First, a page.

Deciding to study a bachelor’s degree is a life-changing experience – whether you are just finishing high school or recently retired, it will open the doors to hundreds of career options and skills that had been previously inaccessible. Nearly all professional jobs require a degree of some kind; from nursing to childcare. Making the right choice about what to study is imperative to your future success, but the most difficult part of making this decision is that there is no “right” choice. However, a well-informed decision can be made if enough thought, preparation, and organization is involved. Hopefully these tips will be useful during this pivotal moment in your life.
Don’t Be Afraid of the Unknown
Studying a degree does not require a lot of previous experience – the reason you will be studying is because you don’t know the subject already. Of course, preparation will help you in your initial weeks of study, but colleges are more interested in whether you are willing to work hard, participate in varsity life and engage in academic dialogue than whether you have studied your desired course in detail. Degree subjects are much more vast than what is offered at high school, and that can be daunting: you can worry, perhaps you will start a degree and hate it? It’s important not to feel stressed or worried, but see this unknown territory as the start of an exciting adventure. It is ok to be apprehensive to try something completely new, but with a little research into the syllabus, you can evaluate whether you think it is the right choice for you.
Consider Your Grades and Experience
Although it is great to try out something brand new at college, it is important to reflect on your academic achievements or previous work experience as these will help boost your application for certain subjects – while also helping you to choose what to study.
If you achieve high grades in English but not in Physics, it is advisable to pick the subject you are already excelling at for the best chance at college. However, it is important you do not limit yourself – just because you come top of your class in Chemistry, doesn’t mean you won’t become a successful artist. Recent studies have found a link between science and art, and therefore traditional notions that the two should be completely separate are defunct nowadays.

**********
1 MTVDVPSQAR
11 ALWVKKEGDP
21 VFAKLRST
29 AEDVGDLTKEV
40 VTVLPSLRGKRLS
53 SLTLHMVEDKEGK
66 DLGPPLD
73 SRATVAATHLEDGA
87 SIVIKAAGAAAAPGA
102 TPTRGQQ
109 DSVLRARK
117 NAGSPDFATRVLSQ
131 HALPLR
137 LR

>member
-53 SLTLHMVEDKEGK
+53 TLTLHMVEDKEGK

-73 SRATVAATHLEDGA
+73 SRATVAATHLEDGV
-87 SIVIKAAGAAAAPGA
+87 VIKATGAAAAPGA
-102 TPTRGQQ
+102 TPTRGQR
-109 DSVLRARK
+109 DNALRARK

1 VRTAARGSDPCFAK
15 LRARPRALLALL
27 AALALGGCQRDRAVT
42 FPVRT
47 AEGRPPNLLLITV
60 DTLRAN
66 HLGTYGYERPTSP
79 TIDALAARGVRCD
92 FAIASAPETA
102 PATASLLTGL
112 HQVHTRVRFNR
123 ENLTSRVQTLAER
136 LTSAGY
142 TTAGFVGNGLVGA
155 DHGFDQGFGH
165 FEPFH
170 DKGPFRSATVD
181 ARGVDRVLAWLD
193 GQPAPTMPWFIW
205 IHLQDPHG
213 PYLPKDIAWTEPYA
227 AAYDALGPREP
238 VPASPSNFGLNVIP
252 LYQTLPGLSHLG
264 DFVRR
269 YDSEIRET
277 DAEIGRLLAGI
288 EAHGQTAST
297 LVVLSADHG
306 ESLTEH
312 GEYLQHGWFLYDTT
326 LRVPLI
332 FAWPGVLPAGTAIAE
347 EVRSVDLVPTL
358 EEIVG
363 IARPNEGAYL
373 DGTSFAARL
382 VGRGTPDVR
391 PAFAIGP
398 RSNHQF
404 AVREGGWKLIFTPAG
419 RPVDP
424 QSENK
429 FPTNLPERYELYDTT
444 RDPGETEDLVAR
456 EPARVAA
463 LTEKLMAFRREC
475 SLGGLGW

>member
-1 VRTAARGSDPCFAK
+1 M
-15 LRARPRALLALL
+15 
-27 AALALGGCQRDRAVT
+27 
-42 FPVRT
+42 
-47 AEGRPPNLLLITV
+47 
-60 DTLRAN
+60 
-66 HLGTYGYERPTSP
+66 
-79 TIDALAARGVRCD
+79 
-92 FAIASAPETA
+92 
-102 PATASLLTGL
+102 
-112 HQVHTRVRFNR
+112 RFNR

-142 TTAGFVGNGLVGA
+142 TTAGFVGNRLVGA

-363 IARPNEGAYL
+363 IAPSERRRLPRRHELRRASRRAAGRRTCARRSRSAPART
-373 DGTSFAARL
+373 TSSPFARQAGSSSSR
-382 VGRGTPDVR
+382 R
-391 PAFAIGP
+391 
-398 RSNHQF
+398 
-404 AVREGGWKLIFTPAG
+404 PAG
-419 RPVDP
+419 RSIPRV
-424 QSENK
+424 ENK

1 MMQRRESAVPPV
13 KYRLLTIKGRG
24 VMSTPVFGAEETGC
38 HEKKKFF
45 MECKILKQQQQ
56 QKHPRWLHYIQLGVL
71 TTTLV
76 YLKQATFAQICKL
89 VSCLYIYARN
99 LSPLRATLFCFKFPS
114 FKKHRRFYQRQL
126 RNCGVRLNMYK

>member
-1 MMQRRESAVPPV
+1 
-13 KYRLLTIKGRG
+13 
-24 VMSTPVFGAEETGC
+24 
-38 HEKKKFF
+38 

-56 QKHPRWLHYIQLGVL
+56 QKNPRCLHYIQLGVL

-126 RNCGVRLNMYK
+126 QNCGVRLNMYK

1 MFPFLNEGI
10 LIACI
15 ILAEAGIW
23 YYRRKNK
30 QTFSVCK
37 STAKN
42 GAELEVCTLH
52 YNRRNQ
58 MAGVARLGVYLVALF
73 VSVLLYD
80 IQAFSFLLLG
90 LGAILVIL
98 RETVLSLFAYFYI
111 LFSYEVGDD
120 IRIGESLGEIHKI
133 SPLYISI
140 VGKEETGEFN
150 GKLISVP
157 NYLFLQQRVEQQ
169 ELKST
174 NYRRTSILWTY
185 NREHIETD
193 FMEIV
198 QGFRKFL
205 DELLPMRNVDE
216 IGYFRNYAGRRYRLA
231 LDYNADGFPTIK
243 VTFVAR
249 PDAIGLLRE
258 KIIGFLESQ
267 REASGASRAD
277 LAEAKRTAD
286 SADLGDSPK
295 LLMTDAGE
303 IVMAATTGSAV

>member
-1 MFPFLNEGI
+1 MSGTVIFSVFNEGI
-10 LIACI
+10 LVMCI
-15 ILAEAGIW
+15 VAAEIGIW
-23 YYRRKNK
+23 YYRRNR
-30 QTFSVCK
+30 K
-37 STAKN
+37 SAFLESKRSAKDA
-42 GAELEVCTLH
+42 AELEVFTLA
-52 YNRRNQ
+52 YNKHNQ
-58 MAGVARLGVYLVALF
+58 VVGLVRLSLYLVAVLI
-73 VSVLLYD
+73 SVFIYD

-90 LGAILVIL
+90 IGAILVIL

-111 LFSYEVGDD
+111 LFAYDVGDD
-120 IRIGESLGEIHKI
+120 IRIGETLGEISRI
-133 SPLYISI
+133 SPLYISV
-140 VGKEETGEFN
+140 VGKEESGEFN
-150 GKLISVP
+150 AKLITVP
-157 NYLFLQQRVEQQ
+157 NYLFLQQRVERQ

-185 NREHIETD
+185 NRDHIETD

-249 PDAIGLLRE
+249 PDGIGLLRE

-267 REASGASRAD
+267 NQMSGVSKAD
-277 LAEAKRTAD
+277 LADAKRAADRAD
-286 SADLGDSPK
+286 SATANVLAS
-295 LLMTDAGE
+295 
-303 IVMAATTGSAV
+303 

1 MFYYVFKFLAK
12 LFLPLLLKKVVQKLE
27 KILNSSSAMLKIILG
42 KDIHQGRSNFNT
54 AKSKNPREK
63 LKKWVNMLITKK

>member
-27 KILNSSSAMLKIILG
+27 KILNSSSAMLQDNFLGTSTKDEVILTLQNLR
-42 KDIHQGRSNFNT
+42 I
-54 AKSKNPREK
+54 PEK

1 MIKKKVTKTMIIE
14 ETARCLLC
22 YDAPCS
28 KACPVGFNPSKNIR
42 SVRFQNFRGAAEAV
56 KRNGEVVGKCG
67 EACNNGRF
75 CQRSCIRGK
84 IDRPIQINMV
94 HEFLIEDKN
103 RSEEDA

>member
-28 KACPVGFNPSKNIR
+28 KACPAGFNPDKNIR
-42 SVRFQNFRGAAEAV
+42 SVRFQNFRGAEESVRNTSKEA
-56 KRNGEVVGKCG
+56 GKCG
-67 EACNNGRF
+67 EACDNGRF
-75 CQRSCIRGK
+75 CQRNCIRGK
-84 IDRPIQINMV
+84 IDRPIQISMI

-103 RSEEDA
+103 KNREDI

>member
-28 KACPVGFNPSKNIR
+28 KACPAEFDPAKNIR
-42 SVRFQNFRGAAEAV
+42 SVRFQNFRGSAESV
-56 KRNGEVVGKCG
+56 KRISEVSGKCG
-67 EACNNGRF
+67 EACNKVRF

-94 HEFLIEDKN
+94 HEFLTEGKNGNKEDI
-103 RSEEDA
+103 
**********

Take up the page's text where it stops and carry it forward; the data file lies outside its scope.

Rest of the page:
Visit Potential Colleges
Although college websites now provide a detailed syllabus, student testimonials, and even videos, they are no substitute for physically visiting the faculty you will be studying in. Attending an open day will give you a valuable insight into the teaching staff, facilities, and it will enable you to meet current students and ask them questions.
There is no replacement for real-life experience, and if you show that you are eager and enthusiastic about the course, the tutor who handles student applications may remember you when they are deciding who to let into the course.
Prepare questions to ask tutors and students beforehand as a catalyst for interesting and enlightening discussions, and to avoid any potentially awkward silences. Visiting the faculty will enable you to confirm your subject choice, and it may even introduce you to subjects that you were previously unaware of.